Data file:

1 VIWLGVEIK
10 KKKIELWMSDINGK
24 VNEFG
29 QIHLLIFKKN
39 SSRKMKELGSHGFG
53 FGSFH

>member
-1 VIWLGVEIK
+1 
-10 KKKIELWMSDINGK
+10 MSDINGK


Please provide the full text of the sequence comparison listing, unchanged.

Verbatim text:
1 VIWLGVEIK
10 KKKIELWMSDINGK
24 VNEFG
29 QIHLLIFKKN
39 SSRKMKELGSHGFG
53 FGSFH

>member
-1 VIWLGVEIK
+1 
-10 KKKIELWMSDINGK
+10 MSDINGK